Finances and Living Costs in South Africa

CURRENCY EXCHANGE RATES

Roughly £1 to 18 ZAR

Check out XE.com for today’s exchange rates.

TAXATION

Personal income taxation is co-ordinated through the South African Revenue Service (SARS). They operate a progressive income taxation from 0 to 40% based on your age and annual salary.

Your personal income tax will be deducted via PAYE if you are working in a public hospital in SA. Below are some indicative tax rates in Rand (R) for the year 2014. For further detailed taxation tables, see the SARS PAYE statutory rates webpage

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It is also worth having a good accountant whilst you’re in South Africa, who can guide you through tax returns. We have a list of accountants we work with in South Africa, hence please contact us at info@medicfootprints.org if you require this service.

COST OF LIVING

Working as a doctor in SA will leave you with a high disposable income relative to the cost of living. For most up-to-date prices, please see the Numbeo website.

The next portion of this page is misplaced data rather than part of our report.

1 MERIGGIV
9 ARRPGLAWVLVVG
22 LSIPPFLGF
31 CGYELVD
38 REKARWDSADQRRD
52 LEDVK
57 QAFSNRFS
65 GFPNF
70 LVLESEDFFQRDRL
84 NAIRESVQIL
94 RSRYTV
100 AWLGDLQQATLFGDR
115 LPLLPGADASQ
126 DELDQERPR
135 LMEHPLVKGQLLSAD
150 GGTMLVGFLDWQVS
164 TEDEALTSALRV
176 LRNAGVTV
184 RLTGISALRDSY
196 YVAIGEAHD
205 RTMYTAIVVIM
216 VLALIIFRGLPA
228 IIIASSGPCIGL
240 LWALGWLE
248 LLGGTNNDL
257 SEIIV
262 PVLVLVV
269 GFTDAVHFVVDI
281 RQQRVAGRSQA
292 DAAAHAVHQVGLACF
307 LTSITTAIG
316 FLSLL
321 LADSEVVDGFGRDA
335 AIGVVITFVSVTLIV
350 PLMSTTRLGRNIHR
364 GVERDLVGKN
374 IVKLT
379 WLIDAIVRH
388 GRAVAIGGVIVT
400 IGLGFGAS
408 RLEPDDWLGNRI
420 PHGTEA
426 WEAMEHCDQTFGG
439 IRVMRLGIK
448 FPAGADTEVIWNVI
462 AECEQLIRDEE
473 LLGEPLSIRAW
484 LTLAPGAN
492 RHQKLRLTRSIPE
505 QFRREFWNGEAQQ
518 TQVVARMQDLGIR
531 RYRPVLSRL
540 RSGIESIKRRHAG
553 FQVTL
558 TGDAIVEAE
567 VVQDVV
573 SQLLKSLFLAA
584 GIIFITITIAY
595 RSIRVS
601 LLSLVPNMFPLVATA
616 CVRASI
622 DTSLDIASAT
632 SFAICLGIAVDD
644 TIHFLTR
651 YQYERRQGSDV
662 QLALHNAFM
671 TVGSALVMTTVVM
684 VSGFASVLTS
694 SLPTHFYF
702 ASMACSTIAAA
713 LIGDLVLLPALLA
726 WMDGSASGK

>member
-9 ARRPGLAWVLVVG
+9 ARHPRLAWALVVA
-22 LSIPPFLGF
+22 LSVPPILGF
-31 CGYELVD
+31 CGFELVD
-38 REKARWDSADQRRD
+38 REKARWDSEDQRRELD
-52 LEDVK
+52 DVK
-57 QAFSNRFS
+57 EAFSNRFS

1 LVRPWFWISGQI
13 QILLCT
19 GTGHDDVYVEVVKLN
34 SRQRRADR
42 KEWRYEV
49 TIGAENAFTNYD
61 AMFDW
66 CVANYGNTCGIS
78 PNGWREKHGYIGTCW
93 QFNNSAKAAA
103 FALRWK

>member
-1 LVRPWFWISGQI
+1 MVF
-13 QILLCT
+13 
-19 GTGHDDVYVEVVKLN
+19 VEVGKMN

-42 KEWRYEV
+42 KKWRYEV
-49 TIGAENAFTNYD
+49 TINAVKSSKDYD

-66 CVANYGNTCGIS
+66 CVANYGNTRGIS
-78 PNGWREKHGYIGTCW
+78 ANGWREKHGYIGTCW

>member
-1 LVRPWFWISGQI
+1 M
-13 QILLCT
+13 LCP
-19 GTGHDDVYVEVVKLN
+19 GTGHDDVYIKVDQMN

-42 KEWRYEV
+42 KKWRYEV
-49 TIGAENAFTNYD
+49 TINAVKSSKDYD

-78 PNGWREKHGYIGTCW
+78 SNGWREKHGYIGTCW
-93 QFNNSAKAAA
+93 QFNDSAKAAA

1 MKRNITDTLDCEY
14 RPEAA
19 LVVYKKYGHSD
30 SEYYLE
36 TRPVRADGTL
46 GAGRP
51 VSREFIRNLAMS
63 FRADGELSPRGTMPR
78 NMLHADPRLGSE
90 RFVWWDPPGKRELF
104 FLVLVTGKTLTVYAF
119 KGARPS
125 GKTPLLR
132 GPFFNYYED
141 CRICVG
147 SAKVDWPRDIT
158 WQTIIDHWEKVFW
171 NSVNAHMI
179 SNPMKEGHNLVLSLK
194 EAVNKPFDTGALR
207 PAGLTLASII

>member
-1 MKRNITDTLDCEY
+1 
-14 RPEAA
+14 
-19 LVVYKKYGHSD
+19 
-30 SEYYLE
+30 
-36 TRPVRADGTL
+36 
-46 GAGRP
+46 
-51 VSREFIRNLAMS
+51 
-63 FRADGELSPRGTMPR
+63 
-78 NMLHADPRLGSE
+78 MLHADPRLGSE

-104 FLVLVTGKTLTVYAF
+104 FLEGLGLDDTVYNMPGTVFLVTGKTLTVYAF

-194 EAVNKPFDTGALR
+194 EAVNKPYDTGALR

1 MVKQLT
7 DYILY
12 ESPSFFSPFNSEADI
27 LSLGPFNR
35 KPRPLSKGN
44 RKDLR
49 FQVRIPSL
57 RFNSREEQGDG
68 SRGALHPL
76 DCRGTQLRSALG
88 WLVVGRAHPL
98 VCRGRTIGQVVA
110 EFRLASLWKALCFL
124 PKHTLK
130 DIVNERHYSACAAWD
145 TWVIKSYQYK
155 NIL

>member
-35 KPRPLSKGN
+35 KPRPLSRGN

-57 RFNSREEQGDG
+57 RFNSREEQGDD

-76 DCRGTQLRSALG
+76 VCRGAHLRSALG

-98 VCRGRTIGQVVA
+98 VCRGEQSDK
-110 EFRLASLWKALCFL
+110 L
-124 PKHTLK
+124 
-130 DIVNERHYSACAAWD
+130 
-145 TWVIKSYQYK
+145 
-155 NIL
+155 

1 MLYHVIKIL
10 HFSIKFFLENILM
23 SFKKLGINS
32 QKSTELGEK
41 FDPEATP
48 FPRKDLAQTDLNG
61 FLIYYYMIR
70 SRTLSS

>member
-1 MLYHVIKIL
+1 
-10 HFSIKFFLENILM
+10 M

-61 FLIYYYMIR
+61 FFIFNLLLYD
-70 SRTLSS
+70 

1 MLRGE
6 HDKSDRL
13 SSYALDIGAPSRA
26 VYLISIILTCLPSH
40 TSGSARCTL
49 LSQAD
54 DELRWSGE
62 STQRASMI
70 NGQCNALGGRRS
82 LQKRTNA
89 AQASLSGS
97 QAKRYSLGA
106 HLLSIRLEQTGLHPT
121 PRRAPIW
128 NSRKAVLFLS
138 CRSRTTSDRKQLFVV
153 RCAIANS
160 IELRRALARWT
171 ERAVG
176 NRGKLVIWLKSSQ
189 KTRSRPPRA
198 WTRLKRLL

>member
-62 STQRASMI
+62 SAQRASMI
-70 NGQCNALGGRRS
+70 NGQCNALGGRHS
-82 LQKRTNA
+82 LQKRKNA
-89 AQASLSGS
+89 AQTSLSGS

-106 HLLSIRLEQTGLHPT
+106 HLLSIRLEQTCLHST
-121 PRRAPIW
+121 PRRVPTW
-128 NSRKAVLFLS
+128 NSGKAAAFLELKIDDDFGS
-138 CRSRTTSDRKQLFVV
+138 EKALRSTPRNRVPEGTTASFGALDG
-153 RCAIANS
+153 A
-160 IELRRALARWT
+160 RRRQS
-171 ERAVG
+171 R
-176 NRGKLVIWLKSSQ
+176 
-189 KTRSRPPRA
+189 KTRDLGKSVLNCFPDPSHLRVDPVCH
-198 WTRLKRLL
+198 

Conversely however, purchase of cars (new or second-hand) are relatively expensive in rural areas. South Africans tend to run up substantial mileage on cars due to the less developed public transportation (& long distances to cover within SA). Despite high mileage, they remain re-sellable at decent prices and tend to depreciate less if they’re well looked after.

You may find prices are cheaper within the cities, hence worth travelling the distance to get a good deal.

Cars:

e.g. 2009 Kia Picanto – 110 000km for R48 000 (£2600),

2006 Toyota Corolla – 125 000km for R89 9000 (£5000),

2011 Nissan Navara 4×4 – 92000km for R330 000 (£18204).

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